It all started when Christian was 15 months old. His face looked swollen, recalls his grandmother, Constance. She took him to his pediatrician who said Christian had an upper respiratory infection and prescribed antibiotics. But halfway through the next day, Constance got a call from Christian’s daycare saying something was wrong. Christian had refused to take his coat off all day. And the telltale sign that something was up: Christian wouldn’t drink his apple juice, his favorite drink.
Constance rushed to get Christian and immediately called the pediatrician. He told her to relax and come in for an appointment the next day. But Constance thought better. She went to the emergency room near her home in Newark, NJ, and good thing she did. The doctors there diagnosed Christian with nephrotic syndrome (NS), a kidney disorder that causes the body to excrete too much protein in the urine. Left untreated, the condition can cause serious infection, blood clots and kidney damage.
Using steroids to keep symptoms at bay
More About Nephrotic Syndrome
Over the years, Christian responded well to steroids. He relapsed multiple times, typically when attempting to taper his medication. He would swell from head to toe during a relapse, then urinate out all the water weight once on medication. After trying every type of medication used to treat NS, he was diagnosed with steroid dependent NS that eventually became steroid resistant.
Christian has handled all the relapses, medications, biopsies and hospitalizations like a real trooper, says Constance.
“He has never let nephrotic syndrome get in his way,” she says. “He just took everything in stride.”
By age 7, Christian had been pricked so many times for bloodwork that it didn’t even faze him. When he was 9, the nephrologist who had treated him since his diagnosis — who Constance adored — took a position at a hospital in New Orleans.
Then they found the nephrology team at Children’s Hospital of Philadelphia (CHOP).
“I really like CHOP,” says Constance, who moved the family to Philadelphia to be closer to Christian’s care team.
“All the doctors are there because they really care about what they do. They really care about Christian.”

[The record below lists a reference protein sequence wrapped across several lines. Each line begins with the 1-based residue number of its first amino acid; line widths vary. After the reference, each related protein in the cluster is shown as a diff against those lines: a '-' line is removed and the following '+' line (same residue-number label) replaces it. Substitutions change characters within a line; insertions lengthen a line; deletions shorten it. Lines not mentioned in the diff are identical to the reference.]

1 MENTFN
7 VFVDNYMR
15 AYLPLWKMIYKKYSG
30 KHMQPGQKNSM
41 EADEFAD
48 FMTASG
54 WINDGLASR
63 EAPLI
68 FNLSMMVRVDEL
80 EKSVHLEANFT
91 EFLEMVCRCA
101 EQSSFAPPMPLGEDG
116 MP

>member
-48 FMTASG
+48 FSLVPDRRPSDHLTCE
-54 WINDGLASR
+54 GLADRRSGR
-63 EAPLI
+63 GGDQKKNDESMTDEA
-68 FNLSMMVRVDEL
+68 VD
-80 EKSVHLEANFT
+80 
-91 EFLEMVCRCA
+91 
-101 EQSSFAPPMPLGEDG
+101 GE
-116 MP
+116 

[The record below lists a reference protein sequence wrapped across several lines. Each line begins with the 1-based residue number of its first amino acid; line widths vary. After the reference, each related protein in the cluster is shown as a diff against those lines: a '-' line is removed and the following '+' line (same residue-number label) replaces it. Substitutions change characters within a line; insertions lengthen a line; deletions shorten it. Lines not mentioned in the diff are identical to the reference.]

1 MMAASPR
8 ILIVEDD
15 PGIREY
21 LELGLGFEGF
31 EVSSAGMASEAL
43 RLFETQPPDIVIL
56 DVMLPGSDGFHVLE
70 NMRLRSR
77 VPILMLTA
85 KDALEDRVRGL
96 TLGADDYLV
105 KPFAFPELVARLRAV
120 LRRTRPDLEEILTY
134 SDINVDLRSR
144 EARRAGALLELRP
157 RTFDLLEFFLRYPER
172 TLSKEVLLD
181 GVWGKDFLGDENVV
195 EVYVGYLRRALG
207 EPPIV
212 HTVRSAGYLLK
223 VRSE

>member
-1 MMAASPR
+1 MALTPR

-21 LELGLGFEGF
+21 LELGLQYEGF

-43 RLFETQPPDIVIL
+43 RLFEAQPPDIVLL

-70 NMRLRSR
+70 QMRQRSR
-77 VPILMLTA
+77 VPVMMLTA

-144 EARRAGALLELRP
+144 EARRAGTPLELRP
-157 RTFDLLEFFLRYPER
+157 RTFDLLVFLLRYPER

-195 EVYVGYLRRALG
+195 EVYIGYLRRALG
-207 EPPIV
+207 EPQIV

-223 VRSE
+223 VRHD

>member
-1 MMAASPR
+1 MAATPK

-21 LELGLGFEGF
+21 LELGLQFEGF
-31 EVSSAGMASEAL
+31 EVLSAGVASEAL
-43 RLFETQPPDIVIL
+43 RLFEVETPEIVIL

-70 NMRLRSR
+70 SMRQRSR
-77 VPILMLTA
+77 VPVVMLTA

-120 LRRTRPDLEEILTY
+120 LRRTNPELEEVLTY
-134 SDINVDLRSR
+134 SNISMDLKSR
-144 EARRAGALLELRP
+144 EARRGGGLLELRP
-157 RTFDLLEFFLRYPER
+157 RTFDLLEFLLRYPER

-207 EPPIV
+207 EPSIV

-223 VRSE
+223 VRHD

The team at CHOP prescribed a new medication, and Christian was in remission for a number of years. He has seen other specialists at CHOP for allergies, asthma and sleep issues. And at age 13, he was diagnosed with autism.
Preparing to transition to adult care
Christian has now been tapered off the medication. He has periodic episodes of abnormal quantities of protein in his urine, but the episodes have responded well to steroids. His kidney function is currently normal.
The goal for Constance and his care team now is to help prepare Christian to transition to an adult nephrologist and advocate for himself.
“The adult world is so different than the CHOP world,” says Constance. Since his autism diagnosis, Christian has received treatment focused on helping him with communication, interaction, transitions, independence and social competencies, but Constance has done all of the communicating and advocating for him to date.
Christian’s nephrologist at CHOP, Susan Furth, MD, PhD, Chief of the Division of Nephrology, has recommended an adult physician in the area who she thinks will be a good fit.
Living his best life
Maybe it’s because health has been top of mind for nearly his whole life, but Christian has always taken care of his body. He doesn’t eat sweets, has never had a cavity, and exercises three times a day — in the morning before school, when he comes home from school, and then before he goes to bed. His workouts involve everything from weightlifting to running and spinning to jumping rope.
“He would make Jack Lalanne so proud,” laughs Constance.
Christian hopes his illness continues to stay at bay, but plans to continue living his life on his terms regardless. He recently signed up for a course at Philadelphia Community College to pursue his dream of becoming a fitness trainer at a gym.